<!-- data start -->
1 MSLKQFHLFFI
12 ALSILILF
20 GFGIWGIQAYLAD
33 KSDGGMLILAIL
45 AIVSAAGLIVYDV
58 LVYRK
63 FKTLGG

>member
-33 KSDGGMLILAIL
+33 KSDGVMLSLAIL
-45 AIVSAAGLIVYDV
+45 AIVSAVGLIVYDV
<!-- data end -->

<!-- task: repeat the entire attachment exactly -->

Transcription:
1 MSLKQFHLFFI
12 ALSILILF
20 GFGIWGIQAYLAD
33 KSDGGMLILAIL
45 AIVSAAGLIVYDV
58 LVYRK
63 FKTLGG

>member
-33 KSDGGMLILAIL
+33 KSDGVMLSLAIL
-45 AIVSAAGLIVYDV
+45 AIVSAVGLIVYDV